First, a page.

If they weren't before, two things have become clear to financial advisers affected by Hurricane Sandy's devastating punch to the East Coast.
To wit: We can hardly work without electricity to run all our gadgets, and more and more of our productivity depends on access to the Internet.
“I fully expect to be out of power for seven to 10 days,” said Thomas J. Duffy, owner and sole practitioner of Jersey Shore Financial Advisors LLC.
He works out of his home office in Oceanport, N.J., and while he suffered only minimal flooding of his first floor, he fears that some of his clients in nearby communities didn't fare as well.
A veteran of numerous storms, Mr. Duffy has a reliable backup generator, but there is one thing he could have done better.
“More fuel,” he said after spending two hours in line refilling his supply.
The storm presents an opportunity to reiterate the need for disaster preparedness and planning.
Although some firms may balk at spending for such a plan — beyond the requirements for a written plan forced on them by regulators or for having seldom-used backup systems — you would be hard-pressed to find anyone admitting to that in the New York-New Jersey-Connecticut area this week.
"NEW WEATHER REALITIES'
One allied professional with whom I spoke was Brian Hamburger, founder of compliance consulting firm MarketCounsel LLC, whose Englewood, N.J., headquarters was smack in the center of Sandy's path.
His firm's business continuity plan stood up to the test, with only a few kinks, and the office was ready for business Wednesday.
“I'll leave it to guys much smarter than me to argue why it is happening, but you have to be an idiot to not see that there are new weather realities,” Mr. Hamburger said, adding that two adviser clients whose offices had lost power had taken up temporary residence in the firm's headquarters.
“All of us in this region are facing the potential of a two-week period out of business,” he said.”That would equal 4% of the entire year's productivity — many firms are looking just to break even, the way the economy has been of late.”
In other words, advisers should look at their investment of time and preparation as uptime insurance.
“The most critical thing we did was move our employee alert system over to a Twitter feed earlier this year; throughout the storm, we were able to communicate with the team exactly what was going on,” Mr. Hamburger said.
MarketCounsel was one of many firms that had built into its plan the potential use of alternate locations and hotel rooms for staff.
That is the strategy used by Lenox Advisors Inc., a registered investment adviser headquartered in New York that manages $1.5 billion in assets.
Flooded, impassable roads and a completely stalled mass transit system made it impractical, if not dangerous, for employees to reach their operational headquarters in the city.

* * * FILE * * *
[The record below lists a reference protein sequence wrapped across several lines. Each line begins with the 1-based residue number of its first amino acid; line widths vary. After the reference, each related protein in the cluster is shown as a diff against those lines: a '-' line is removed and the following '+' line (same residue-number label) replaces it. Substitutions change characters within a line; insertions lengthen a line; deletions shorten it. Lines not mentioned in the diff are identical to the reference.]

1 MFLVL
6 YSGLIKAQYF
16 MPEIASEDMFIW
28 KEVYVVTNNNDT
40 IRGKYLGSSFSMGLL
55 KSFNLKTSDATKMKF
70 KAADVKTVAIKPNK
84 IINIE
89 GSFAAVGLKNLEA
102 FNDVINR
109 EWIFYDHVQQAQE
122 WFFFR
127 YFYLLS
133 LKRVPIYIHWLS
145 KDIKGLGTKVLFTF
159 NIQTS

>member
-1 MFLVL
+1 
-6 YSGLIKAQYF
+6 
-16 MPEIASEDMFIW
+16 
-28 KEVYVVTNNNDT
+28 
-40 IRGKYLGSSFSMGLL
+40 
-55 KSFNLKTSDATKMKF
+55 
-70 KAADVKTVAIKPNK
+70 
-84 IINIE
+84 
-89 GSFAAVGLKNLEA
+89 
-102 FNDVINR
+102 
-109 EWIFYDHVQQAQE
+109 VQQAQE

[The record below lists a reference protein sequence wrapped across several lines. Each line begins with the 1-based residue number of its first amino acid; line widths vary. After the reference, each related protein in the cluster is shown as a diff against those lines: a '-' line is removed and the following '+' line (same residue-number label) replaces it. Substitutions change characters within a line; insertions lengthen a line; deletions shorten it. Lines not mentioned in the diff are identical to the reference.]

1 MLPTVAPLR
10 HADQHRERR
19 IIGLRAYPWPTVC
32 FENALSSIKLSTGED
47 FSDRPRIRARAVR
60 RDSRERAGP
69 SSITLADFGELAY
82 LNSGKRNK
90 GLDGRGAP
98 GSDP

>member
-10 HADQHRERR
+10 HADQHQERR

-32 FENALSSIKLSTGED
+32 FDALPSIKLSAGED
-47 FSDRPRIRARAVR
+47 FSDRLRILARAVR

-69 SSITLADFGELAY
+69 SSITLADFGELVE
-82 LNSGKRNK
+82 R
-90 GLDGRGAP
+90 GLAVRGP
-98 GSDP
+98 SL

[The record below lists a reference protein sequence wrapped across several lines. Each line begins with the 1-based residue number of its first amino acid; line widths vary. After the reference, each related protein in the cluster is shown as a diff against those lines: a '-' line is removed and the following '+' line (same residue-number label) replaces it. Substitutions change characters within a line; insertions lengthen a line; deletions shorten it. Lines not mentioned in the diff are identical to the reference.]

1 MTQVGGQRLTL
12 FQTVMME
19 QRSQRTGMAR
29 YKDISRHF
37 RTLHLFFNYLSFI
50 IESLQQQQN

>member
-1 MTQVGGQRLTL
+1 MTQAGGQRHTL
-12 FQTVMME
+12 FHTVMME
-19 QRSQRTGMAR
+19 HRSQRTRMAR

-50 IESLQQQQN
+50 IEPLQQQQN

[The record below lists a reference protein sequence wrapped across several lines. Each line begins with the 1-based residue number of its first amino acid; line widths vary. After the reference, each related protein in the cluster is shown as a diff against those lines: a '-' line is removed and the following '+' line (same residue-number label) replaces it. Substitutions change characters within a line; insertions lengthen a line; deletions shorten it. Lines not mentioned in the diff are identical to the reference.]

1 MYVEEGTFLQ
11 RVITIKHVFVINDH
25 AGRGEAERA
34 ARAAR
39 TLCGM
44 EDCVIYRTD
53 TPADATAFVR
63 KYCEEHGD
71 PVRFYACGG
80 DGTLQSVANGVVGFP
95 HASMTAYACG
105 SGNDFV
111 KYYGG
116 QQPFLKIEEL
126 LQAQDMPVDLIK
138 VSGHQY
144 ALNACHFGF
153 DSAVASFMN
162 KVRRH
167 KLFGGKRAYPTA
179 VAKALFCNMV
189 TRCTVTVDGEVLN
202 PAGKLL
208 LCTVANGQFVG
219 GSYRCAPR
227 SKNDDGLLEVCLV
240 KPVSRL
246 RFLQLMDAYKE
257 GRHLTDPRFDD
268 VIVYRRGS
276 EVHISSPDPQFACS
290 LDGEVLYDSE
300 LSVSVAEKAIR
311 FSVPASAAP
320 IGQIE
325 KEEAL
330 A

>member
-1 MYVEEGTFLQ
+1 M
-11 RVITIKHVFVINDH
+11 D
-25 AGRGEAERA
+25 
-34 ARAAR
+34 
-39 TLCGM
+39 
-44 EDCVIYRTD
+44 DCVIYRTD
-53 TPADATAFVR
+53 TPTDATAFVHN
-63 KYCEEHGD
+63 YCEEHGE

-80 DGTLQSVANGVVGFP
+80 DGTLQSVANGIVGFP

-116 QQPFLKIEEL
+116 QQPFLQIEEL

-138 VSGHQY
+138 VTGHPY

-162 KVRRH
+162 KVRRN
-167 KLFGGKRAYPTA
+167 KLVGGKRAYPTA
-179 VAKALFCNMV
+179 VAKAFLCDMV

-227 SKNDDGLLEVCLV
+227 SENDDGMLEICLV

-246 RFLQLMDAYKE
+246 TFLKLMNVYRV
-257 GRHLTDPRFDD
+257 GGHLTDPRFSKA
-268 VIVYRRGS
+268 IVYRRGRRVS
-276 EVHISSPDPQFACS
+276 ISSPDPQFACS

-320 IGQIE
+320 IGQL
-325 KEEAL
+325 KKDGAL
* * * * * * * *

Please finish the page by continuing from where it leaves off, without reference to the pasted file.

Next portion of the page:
The firm's core technology is accessible over the Internet, and a process guide tells employees which responsibilities and processes should be passed to the firm's other five locations.
“I shifted to our Stamford, Conn., office, where it is business as usual. You have got to have redundancy,” said Greg Large, a managing partner at Lenox.
“We are still tallying and some of our staffers are facing serious challenges,” he said.
David Edwards, president of Heron Financial Group LLC, said his business continuity planning really got rolling thanks to a previous, non-weather-related catastrophe.
“The lesson of 9/11 for investment advisers, and service firms in general, is: What could you do to take care of clients if you could not reach your physical place of business whether that is terrorism, adverse weather or an earthquake in California?” he said.
“We transitioned all firm-critical systems, including e-mail, trading and client reporting, to the cloud over the last few years,” Mr. Edwards said.
Like Lenox, his Manhattan office was inaccessible — though high and dry — and in the days immediately after the storm, all his firm's personnel worked from home on laptops.
WHAT TO LOOK FOR
It has never been easier to have redundant Internet connectivity, especially if you are a sole practitioner or run a small firm.
It has become critical to have better-than-Wi-Fi access to the Internet, using various types of Mi-Fi gadgets that can give computing devices 3G and 4G network connectivity.
Specifically, these are available through some smartphones, dedicated USB devices for laptops or the built-in capabilities of new Android tablets and iPads.
Remember, connectivity is key.
Two sources for this column relied on a cable provider for their firm's primary Internet connection. Those services failed or were sporadic during the storm and after.
MarketCounsel had a backup connection in its offices using Clear.com that provides a 4G cellular data connection that, despite being a bit slow when shared, is working.
Other alternatives for backup can include Wide Area Network and satellite connectivity.
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